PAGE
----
The two episodes of worsening during the withdrawal of medication has totally convinced the parents (and partially the observer) that another trial is not appropriate.

It must be stressed that IQ has not changed significantly. Non-verbaltests gave the following mental ages: 2 years 9 months at 8 years 4 months of age ; 3 years 2 months at 10 years 6 months of age. Only vehaviour seems to have been modified.

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Case 2 - 4.514

D.H., an eumorphic boy 3 years old, war referred for severe mental retardation with psychotic behaviour : when disturbed he hit his head on the wall, bit his fingers, and could not control his gaze. The diagnosis of autism had been previously made by competent psychiatrists. Hand movements were stereotyped, he nodded his head, frequently lifted his pants, and whirled around every few steps. No chromosomal anomaly was noted.

Folic acid medication was prescribed (5 mg per day for a body weight of 12 kg).

A progressive decrease in the stereotypie was noted by his parents, and after a year at 0.42 mg/k/d of folic acid the behaviour was was then 3 years 6 months, for 4 years 5 months of chronological age, and D.H. began to go to a normal school.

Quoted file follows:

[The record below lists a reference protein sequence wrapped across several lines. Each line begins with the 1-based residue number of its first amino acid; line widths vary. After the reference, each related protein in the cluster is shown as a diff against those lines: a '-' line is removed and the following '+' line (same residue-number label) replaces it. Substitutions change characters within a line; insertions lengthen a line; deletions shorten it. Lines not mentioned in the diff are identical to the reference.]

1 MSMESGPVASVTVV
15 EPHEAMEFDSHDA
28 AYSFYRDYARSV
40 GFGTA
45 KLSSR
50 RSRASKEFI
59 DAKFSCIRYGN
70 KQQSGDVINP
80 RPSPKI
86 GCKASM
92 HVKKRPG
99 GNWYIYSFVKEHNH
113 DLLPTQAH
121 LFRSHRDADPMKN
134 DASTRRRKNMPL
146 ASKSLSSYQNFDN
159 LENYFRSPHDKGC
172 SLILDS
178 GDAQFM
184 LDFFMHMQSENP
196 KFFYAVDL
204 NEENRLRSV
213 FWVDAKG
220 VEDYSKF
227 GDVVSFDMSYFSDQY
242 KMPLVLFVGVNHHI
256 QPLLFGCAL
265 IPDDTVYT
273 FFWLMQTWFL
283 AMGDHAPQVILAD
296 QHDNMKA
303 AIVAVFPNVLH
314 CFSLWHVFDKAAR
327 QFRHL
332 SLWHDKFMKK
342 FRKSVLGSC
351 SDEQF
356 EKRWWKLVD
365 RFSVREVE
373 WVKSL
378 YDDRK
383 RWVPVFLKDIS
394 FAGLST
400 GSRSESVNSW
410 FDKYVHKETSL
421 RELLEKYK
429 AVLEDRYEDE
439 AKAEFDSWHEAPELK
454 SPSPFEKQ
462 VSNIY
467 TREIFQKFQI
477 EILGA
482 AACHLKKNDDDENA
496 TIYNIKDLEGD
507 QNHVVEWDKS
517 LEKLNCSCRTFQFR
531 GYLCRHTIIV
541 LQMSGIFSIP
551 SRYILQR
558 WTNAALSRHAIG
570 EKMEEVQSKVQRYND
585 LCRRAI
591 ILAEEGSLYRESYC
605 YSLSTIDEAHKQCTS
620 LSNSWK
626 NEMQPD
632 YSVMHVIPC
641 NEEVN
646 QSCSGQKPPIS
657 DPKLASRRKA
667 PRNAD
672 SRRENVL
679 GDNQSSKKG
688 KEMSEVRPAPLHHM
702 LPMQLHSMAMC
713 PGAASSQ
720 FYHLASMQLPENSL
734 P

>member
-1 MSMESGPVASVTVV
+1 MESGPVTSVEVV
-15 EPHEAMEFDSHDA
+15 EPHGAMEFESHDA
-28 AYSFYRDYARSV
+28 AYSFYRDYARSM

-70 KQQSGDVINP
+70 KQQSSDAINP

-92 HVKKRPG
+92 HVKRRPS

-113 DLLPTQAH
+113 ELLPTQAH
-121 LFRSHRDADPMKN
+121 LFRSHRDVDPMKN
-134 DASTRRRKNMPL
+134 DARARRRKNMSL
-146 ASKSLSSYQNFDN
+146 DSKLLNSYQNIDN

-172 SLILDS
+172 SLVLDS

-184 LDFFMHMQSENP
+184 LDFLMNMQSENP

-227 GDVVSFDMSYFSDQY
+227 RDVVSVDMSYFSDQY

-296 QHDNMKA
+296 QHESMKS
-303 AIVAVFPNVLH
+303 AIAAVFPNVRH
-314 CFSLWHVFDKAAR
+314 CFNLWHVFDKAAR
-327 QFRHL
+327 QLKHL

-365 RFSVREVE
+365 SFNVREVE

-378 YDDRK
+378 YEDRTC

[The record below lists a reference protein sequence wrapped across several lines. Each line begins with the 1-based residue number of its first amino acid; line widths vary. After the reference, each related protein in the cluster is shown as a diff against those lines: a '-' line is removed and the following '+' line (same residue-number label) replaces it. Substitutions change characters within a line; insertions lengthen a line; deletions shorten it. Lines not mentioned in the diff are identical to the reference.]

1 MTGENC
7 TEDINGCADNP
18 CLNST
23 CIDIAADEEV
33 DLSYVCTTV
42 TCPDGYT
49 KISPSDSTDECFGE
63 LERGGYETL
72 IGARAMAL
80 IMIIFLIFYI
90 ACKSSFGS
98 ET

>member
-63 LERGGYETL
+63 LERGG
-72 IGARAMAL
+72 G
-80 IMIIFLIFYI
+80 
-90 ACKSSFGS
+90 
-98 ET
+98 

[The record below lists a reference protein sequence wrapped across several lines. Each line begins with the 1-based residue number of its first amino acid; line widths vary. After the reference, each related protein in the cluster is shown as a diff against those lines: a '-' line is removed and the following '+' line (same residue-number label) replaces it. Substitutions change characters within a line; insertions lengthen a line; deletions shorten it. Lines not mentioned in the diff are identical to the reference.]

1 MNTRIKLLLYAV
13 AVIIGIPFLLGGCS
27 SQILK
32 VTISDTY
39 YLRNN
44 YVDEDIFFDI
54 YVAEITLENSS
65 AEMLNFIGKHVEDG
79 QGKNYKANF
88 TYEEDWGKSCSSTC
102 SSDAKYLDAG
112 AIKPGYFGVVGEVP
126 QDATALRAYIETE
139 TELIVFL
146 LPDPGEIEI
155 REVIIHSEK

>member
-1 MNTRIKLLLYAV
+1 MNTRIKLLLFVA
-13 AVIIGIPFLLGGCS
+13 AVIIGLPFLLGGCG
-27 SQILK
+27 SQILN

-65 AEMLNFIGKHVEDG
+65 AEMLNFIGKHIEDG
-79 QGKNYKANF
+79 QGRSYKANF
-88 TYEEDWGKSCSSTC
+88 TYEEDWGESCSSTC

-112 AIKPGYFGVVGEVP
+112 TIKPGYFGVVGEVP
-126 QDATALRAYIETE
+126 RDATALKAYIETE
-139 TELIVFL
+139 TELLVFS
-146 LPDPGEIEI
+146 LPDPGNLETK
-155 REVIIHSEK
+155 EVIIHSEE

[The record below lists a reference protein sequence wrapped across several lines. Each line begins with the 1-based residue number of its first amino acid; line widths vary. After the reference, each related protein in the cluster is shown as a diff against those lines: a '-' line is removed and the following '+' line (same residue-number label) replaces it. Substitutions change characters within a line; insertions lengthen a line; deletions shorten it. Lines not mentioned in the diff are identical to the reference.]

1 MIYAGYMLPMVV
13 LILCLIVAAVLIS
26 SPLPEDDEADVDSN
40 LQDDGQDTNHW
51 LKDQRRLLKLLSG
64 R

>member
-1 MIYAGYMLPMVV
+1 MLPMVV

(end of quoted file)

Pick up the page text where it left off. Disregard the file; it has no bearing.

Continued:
Some difficulty in coordination of eye movements was noted, and the right iris was a little larger than the left on with horizontal strabismus.

At 7 years 1 month of age his mental age was 5 years 2 months, and at 8 years 2 months his mental age was 6 years 9 months. Hence his IQ (Binet-Simon) was 0.70 at 4 years 5 months (after on year of medication), and is now 0.83 at 8 years 2 months of age.

At 7 years 1 month of age it was decided to stop the treatment for 3 months, to resume it for three months, and to stop it again for another three months.

During both vitamin-free periods the same observations were made by the parents. During the first three weeks of withdrawal nothing was noted. Then all the stereotypies progressively reappeared : playingwith his hands, nodding his head, compulsive lifting of pants, turning himself around every few steps when walking, and talking aloud to himself in a deep voice.

When the folic acid was resumed (0.20 mg/k/d) all the stereotypies persited unchanged for three weeks and, then, disappeared progressively and completely.

These facts and this time schedule of three weeks latency was observed very clearly by the parents during the two trials. They were convinced that a thrid attempt to withdraw the folic acid was not appropriate, and the medication was continued at 0.30 mg/k/d.